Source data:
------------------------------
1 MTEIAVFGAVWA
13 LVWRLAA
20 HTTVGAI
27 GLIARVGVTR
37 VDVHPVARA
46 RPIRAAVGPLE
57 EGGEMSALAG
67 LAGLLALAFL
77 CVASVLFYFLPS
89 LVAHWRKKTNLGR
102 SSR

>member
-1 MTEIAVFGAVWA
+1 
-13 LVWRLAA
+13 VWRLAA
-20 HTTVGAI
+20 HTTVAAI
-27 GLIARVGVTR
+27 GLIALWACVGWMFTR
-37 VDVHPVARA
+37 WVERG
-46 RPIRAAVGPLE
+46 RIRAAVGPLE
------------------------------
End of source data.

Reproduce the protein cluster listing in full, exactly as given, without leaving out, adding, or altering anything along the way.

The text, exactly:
1 MTEIAVFGAVWA
13 LVWRLAA
20 HTTVGAI
27 GLIARVGVTR
37 VDVHPVARA
46 RPIRAAVGPLE
57 EGGEMSALAG
67 LAGLLALAFL
77 CVASVLFYFLPS
89 LVAHWRKKTNLGR
102 SSR

>member
-1 MTEIAVFGAVWA
+1 
-13 LVWRLAA
+13 VWRLAA
-20 HTTVGAI
+20 HTTVAAI
-27 GLIARVGVTR
+27 GLIALWACVGWMFTR
-37 VDVHPVARA
+37 WVERG
-46 RPIRAAVGPLE
+46 RIRAAVGPLE